• When two separate stores are tracking the same data, there is always the risk that the stores will become out of synchronisation, causing potential loss of data. This risk is removed.
    • Performance
      • The gateway can offer higher performance because it does not need to interact with an extra message store on both submission and receipt handling.

The invention is not limited to the embodiments described but may be varied in construction and detail.

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Referenced by
Citing PatentFiling datePublication dateApplicantTitle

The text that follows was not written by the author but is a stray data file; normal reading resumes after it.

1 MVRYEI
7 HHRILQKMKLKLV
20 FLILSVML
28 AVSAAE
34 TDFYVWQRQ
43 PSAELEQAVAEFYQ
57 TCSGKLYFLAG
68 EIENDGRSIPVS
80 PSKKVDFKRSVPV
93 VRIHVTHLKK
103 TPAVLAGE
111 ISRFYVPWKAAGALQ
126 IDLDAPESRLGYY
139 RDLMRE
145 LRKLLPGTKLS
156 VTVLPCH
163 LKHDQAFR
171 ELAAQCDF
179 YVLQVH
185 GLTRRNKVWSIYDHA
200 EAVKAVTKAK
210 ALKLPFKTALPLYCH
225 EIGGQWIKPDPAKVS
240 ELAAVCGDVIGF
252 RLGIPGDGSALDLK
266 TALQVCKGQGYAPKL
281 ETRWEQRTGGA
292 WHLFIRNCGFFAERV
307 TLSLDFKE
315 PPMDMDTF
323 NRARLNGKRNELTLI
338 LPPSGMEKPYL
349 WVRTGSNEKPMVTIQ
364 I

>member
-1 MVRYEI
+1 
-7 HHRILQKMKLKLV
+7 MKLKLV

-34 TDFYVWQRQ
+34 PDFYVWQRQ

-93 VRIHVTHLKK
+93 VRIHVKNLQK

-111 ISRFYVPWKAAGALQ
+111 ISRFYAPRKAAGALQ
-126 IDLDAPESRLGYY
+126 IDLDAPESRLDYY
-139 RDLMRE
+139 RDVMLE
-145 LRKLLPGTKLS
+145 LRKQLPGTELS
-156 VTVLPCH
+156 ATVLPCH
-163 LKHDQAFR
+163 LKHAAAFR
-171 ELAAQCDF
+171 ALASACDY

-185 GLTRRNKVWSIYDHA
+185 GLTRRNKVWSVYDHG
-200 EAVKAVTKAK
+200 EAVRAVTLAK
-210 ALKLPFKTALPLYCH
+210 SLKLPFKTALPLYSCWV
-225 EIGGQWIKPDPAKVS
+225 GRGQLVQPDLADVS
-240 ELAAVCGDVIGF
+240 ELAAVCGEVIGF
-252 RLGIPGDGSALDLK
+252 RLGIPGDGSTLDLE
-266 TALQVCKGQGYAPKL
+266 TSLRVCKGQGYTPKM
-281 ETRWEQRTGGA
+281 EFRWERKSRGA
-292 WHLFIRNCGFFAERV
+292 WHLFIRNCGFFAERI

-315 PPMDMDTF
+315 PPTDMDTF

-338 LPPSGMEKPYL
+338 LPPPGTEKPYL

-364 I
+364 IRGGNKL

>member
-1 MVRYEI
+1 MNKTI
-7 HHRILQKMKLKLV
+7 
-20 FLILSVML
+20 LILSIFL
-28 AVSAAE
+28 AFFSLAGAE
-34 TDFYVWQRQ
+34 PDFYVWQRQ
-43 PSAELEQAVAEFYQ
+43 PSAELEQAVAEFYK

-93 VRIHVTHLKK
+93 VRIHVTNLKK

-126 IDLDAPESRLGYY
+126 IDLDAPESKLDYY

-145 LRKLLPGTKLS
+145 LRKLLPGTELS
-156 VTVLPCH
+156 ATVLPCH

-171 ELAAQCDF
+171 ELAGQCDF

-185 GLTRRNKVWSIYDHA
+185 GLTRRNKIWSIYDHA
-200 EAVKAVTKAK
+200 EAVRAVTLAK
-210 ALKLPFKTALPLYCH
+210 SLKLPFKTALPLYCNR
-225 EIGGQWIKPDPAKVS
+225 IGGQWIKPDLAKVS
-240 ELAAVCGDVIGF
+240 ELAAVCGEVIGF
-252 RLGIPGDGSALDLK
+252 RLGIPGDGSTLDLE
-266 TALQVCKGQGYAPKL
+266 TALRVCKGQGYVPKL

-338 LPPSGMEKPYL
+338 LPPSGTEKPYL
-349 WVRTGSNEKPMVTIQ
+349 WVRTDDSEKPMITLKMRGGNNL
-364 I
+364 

US8765218 *Sep 3, 2009Jul 1, 2014Xerox CorporationProcess for making core-shell fluorinated particles and an overcoat layer comprising the same
US20110052820 *Sep 3, 2009Mar 3, 2011Xerox CorporationProcess for making core-shell fluorinated particles and an overcoat layer comprising the same
Classifications
U.S. Classification455/466, 370/349, 455/406, 455/412.1
International ClassificationH04W4/00, H04L12/58, H04M11/00, H04W4/24, H04W88/18
Cooperative ClassificationH04M2215/32, H04M2215/0164, H04M15/57, H04L12/5895, H04M2215/208, H04M15/41, H04M2215/28, H04W4/24, H04M2215/2026, H04W88/184, H04L51/38
European ClassificationH04W4/24, H04L12/58W, H04M15/41, H04M15/57
Legal Events
DateCodeEventDescription
Jul 1, 2014FPAYFee payment
Year of fee payment: 4
May 30, 2007ASAssignment
Owner name: MARKPORT LIMITED, IRELAND
Free format text: ASSIGNMENT OF ASSIGNORS INTEREST;ASSIGNORS:GREENWOOD, JAMES;DUMBLETON, SIMON;REEL/FRAME:019413/0411
Effective date: 20070510